S 3. This is the reason why, though we cannot believe it impossible to God to make a creature with other organs, and more ways to convey into the understanding the notice of corporeal things than those five, as they are usually counted, which he has given to man: yet I think it is not possible for any one to imagine any other qualities in bodies, howsoever constituted, whereby they can be taken notice of, besides sounds, tastes, smells, visible and tangible qualities. And had mankind been made but with four senses, the qualities then which are the object of the fifth sense had been as far from our notice, imagination, and conception, as now any belonging to a sixth, seventh, or eighth sense can possibly be: which, whether yet some other creatures, in some other parts of this vast and stupendous universe, may not have, will be a great presumption to deny. He that will not set himself proudly at the top of all things, but will consider the immensity of this fabric, and the great variety that is to be found in this little and inconsiderable part of it which he has to do with, may be apt to think, that in other mansions of it there may be other and different intelligent beings, of whose faculties he has as little knowledge or apprehension, as a worm shut up in one drawer of a cabinet hath of the senses or understanding of a man: such variety and excellency being suitable to the wisdom and power of the Maker. I have here followed the common opinion of man's having but five senses; though, perhaps, there may be justly counted more: but either supposition serves equally to my present purpose.

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CHAPTER III.

Of Ideas of one Sense. Division of $1. The better to conceive the ideas simple ideas. we receive from sensation, it may not be amiss for us to consider them in reference to the different ways whereby they make their approaches to our minds, and make themselves perceivable by us.

First, Then, there are some which come into our minds by one sense only.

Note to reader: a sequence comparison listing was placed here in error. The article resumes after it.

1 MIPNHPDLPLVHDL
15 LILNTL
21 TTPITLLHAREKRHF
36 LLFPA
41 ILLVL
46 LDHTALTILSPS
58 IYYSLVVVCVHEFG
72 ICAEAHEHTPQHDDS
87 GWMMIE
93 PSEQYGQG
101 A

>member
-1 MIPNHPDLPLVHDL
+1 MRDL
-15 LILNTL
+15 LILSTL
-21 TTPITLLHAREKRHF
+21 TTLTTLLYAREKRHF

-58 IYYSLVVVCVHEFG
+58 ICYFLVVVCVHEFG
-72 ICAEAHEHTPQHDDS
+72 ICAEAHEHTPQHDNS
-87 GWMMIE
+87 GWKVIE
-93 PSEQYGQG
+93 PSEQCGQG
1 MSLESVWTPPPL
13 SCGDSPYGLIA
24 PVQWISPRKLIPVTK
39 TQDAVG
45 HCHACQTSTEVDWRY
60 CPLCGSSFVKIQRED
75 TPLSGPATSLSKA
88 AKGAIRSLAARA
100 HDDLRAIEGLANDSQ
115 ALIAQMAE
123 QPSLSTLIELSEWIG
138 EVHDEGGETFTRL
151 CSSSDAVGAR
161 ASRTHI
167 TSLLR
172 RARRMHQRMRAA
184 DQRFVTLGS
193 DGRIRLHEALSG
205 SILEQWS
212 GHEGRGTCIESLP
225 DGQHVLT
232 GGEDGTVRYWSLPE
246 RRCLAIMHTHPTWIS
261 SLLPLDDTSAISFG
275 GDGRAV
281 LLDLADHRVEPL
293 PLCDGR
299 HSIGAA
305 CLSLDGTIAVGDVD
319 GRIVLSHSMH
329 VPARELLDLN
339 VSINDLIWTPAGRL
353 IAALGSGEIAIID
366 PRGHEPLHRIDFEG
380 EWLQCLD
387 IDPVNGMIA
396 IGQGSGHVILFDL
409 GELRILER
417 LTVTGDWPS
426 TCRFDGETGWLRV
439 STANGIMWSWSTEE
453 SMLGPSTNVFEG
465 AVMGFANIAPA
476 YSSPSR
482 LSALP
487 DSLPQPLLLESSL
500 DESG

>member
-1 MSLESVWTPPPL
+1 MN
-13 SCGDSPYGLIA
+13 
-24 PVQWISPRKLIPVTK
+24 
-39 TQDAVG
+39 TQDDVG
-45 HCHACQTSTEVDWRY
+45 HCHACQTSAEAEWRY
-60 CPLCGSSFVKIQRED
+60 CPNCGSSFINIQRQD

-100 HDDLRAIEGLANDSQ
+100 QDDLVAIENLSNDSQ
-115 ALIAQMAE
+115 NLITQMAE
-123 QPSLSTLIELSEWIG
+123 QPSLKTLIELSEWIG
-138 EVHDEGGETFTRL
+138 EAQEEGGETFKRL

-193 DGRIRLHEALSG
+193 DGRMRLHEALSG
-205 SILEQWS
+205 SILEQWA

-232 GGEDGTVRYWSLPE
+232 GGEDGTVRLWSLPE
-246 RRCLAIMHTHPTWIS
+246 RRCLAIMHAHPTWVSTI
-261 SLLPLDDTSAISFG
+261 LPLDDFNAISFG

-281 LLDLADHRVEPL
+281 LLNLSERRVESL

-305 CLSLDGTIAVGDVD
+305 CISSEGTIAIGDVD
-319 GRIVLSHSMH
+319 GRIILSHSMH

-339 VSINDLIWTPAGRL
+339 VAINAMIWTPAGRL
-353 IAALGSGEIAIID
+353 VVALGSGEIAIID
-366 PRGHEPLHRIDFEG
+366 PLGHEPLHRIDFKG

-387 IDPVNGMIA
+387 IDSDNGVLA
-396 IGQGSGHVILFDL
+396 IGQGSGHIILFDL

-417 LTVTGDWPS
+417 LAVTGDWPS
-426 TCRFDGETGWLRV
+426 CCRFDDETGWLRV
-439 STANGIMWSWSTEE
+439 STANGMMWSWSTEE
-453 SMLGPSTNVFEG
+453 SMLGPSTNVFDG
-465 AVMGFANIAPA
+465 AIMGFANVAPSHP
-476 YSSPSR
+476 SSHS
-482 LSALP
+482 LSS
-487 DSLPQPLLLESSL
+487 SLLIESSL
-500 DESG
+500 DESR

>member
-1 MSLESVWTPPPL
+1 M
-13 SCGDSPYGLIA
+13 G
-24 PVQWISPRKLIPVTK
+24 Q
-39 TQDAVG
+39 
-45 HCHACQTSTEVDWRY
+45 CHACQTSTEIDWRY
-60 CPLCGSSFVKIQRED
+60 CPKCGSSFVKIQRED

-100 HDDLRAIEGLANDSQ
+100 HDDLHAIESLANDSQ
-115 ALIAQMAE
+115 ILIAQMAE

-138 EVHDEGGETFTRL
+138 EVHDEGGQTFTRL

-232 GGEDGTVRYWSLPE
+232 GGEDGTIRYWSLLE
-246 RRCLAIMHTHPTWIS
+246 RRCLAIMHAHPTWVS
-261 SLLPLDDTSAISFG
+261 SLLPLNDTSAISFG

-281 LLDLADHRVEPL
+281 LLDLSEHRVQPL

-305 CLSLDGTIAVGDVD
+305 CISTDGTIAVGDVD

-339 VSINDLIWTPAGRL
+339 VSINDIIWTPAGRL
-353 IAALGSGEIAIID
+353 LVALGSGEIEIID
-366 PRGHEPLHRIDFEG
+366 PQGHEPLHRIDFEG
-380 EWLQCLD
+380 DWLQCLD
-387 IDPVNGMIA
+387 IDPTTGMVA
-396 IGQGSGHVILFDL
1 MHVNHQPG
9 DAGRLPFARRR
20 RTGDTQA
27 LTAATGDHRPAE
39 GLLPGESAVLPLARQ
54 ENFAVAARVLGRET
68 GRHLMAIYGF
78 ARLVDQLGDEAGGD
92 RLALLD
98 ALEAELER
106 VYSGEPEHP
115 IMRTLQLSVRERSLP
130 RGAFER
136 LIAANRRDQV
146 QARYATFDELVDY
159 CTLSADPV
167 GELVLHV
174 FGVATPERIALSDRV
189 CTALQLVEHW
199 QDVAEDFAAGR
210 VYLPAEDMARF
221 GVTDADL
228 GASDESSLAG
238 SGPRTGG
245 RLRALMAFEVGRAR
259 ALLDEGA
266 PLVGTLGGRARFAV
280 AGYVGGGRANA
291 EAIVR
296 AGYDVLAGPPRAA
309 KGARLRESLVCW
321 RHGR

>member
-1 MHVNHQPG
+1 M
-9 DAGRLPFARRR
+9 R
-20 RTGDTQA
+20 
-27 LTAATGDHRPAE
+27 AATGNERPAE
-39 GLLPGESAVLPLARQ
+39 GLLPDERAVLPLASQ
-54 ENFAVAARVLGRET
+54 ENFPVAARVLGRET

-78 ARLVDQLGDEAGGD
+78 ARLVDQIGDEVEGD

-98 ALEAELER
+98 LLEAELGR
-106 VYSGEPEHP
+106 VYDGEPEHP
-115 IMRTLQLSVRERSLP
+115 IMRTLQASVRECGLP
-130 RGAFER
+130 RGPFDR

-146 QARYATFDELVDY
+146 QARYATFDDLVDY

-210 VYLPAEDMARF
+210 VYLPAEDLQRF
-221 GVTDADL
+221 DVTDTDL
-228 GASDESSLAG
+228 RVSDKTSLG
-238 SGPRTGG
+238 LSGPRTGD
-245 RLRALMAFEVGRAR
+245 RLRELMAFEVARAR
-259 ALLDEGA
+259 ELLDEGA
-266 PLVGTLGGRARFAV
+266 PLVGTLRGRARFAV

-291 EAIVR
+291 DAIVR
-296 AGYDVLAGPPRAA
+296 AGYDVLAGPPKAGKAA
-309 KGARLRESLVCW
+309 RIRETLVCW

Secondly, There are others that convey themselves into the mind by more senses than one.

Thirdly, Others that are had from reflection only.

Fourthly, There are some that make themselves way, and are suggested to the mind by all the ways of sensation and reflection.

We shall consider them apart under their several heads,

First, There are some ideas which have Ideas of one sense, as co- admittance only through one sense, which lours, of see- is peculiarly adapted to receive them. ing, sound, of Thus light and colours, as white, red, hearing, &c. vellow, blue, with their several degrees or shades and mixtures, as green, scarlet, purple, sea-green, and the rest, come in only by the eyes : all kinds of noises, sounds, and tones, only by the ears: the several tastes and smells, by the nose and palate. And if these organs, or the nerves, which are the conduits to convey them from without to their audience in the brain, the mind's presence-room (as I may so call it) are any of them so disordered, as not to perform their functions, they have no postern to be admitted by; no other way to bring themselves into view, and be perceived by the understanding.

The most considerable of those belonging to the touch are heat and cold, and solidity: all the rest, consisting almost wholly in the sensible configuration, as smooth and rough, or else more or less firm adhesion